ALLERGY, RESPIRATORY
Climate Change Could Sting Allergy, Asthma Sufferers
Air Quality Better in Northeast, Midwest
Molecule in Skin May Link Eczema and Asthma
ALTERNATIVE MEDICINE
Acupuncture May Ease Depression During Pregnancy
Animals Respond to Acupuncture's Healing Touch
Ginkgo No Shield Against Alzheimer's
ANIMAL CARE
'Comfort Dogs' Come to Emotional Rescue
Animals Respond to Acupuncture's Healing Touch
Beware of Dog Bites
BONES & JOINTS
Study Examines How Rheumatoid Arthritis Destroys Bone
For All Their Plusses, Pets Pose a Risk for Falls, Too
Fruits and Veggies May Strengthen Bones
CANCER
Drinking Green Tea May Slow Prostate Cancer
Women Smokers Lose 14.5 Years Off Life Span
Many Ignore Symptoms of Bladder Trouble
CAREGIVING
Transition From Home to Hospital Rarely Seamless
Tainted China Formula Caused High Rate of Kidney Stones in Kids
Few Hospitals Embracing Electronic Health Record Systems
CIRCULATORY SYSTEM
Health Tip: Are You Anemic?
Exercise May Blunt Salt's Effect on Hypertension
Smog Tougher on the Obese
COSMETIC
Study Evaluates Laser Therapies for Hair Removal
Science May Banish Bad Hair Days
Contact Lenses Boost Kids' Self-Image
DENTAL, ORAL
Gum Disease May Reactivate AIDS Virus
Hormones May Be to Blame for Women's Cavity Rates
Toothbrushing May Stave Off Heart Woes
DIABETES
Study Shows Turmeric May Prevent Type 2 Diabetes
Poor Blood Sugar Control After Heart Surgery Impacts Outcomes
Drug May Not Help Diabetes-Related Eye Damage
DIET, NUTRITION
Low Vitamin D Levels May Initiate Cancer Development
Occaisonal Dieting May Cut Breast Cancer, Study Says
Blueberry Drink Protects Mice From Obesity, Diabetes
DISABILITIES
Could Your Cell Phone Help Shield You From Alzheimer's?
Review Finds Marijuana May Help MS Patients
ENVIRONMENTAL HEALTH
Controversial Chemical Lingers Longer in the Body
Accumulated Lead May Affect Older Women's Brains
Plastics Chemical Tied to Aggression in Young Girls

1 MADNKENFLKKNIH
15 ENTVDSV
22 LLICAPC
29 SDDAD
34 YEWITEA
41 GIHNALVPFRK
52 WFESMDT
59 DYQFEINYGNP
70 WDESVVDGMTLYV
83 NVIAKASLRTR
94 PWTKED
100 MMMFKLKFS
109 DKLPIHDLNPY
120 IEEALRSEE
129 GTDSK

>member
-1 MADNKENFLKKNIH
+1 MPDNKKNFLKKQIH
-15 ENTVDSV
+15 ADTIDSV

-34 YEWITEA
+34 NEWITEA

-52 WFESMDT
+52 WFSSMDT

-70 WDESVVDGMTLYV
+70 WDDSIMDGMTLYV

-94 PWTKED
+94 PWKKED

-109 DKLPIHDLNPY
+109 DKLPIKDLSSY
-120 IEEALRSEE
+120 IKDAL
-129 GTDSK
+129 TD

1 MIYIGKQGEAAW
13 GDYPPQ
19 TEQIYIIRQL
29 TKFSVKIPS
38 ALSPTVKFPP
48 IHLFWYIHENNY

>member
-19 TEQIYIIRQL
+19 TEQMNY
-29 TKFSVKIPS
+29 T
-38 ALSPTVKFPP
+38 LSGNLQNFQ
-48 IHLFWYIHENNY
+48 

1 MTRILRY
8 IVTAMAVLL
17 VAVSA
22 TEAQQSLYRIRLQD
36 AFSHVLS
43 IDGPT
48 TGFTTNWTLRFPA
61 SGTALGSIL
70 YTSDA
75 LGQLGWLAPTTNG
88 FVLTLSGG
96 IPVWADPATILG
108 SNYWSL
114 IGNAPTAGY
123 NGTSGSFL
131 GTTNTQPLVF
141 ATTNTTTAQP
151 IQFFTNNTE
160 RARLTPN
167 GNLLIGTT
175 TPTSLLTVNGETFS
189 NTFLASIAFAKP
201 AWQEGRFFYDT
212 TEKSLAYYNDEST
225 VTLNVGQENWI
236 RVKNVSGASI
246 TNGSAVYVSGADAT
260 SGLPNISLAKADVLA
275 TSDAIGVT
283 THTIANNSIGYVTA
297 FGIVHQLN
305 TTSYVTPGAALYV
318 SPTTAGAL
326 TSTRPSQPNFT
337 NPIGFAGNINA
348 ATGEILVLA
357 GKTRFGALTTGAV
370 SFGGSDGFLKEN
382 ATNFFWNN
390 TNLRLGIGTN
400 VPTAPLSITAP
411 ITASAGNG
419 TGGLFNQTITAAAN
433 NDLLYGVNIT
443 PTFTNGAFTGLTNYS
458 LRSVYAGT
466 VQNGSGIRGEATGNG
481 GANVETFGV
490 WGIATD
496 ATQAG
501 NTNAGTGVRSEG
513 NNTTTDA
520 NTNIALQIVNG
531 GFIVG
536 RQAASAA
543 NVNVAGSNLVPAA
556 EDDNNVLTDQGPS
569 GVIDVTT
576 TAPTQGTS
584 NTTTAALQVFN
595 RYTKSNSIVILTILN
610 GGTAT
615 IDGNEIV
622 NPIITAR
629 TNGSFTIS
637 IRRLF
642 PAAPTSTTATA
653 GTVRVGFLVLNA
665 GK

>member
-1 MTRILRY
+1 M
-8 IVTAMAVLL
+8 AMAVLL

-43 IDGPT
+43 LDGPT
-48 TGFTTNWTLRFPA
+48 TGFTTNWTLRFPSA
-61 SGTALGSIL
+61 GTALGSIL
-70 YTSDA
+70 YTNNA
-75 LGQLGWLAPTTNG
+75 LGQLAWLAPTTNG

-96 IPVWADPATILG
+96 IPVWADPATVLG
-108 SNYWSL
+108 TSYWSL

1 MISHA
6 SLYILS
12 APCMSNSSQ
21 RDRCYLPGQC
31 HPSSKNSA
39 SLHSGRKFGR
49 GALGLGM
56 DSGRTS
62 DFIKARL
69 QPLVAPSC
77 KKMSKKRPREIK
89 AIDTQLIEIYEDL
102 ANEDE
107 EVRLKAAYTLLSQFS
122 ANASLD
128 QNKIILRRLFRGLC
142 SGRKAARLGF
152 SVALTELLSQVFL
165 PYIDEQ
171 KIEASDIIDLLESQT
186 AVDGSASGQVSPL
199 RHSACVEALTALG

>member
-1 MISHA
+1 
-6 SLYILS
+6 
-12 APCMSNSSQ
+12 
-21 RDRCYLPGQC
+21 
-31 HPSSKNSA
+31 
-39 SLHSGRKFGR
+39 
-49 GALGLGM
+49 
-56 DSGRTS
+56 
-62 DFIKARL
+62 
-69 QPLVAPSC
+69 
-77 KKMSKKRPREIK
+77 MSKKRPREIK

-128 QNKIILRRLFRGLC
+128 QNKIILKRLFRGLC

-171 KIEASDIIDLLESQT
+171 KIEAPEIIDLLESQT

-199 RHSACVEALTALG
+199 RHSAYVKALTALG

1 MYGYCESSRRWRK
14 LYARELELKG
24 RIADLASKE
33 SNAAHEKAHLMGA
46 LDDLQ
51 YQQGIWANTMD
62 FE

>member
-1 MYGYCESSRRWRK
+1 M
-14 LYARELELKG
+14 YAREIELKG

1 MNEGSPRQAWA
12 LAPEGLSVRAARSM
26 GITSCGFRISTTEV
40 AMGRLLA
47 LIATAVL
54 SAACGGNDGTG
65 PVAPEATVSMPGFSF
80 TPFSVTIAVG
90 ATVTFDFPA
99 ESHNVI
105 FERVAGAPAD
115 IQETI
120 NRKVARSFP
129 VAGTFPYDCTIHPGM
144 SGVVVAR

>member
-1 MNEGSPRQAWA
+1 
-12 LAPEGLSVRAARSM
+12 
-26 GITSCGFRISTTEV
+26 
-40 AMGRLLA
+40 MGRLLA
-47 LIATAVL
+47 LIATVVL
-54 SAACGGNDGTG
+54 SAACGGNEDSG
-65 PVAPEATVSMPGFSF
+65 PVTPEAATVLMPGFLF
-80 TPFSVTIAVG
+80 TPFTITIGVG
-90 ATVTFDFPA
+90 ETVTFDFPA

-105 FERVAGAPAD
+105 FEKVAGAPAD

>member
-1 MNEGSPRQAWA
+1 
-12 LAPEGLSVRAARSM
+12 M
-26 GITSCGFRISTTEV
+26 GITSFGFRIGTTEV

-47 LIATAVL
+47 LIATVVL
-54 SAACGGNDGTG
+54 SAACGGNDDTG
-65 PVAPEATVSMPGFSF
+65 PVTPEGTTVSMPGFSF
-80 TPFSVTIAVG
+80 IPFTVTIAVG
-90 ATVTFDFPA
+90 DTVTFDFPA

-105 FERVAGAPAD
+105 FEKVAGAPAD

EYE CARE, VISION
Decorative Halloween Eye Lenses May Pose Serious Risks
Blood Sugar Control Helps Diabetics Preserve Sight
Glaucoma Associated With Reading Impairments in Elderly
FITNESS
Research Confirms How Valuable A Healthy Lifestyle Can Be
Exercise 30 Minutes a Day? Who Knew!
Football Can Shrink Players
GASTROINTESTINAL PROBLEMS
Japanese Herbals May Ease Gastro Woes
New Guidelines Issued for Management of IBS
Olive Oil May Protect Against Bowel Disease
GENERAL HEALTH
Heavy Alcohol Use Linked to Cancer
Quit Smoking the Holistic Way
Most Women Struggle With Rising Health Care Costs
HEAD & NECK
Many Children Will Outgrow Headaches
Zen May Thicken Brain, Thwart Pain
Ski Helmets Encouraged for All
HEALTH & TECHNOLOGY
'Cell Phone Elbow' -- A New Ill for the Wired Age
Magnet Therapy May Ease Hard-to-Treat Depression
'Comfort Dogs' Come to Emotional Rescue
HEARING
Noise Hurts Men's Hearing More, Study Shows
Summer Sounds Can Lead to Hearing Loss
HEART & CARDIOVASCULAR
Fructose Boosts Blood Pressure, Studies Find
Most Fast-Food French Fries Cooked in Unhealthiest Oil
Psychiatric Drugs Might Raise Cardiac Death Risk
INFECTIOUS DISEASE
Swine Flu Now Reported in All 50 States
Dry Weather Boosts Odds of Flu Outbreaks
More Medicinal Uses for Pomegranate
INFERTILITY
Obesity May Affect Fertility in Young Womene
KID'S HEALTH
Protect Your Kids From Swine Flu While at Camp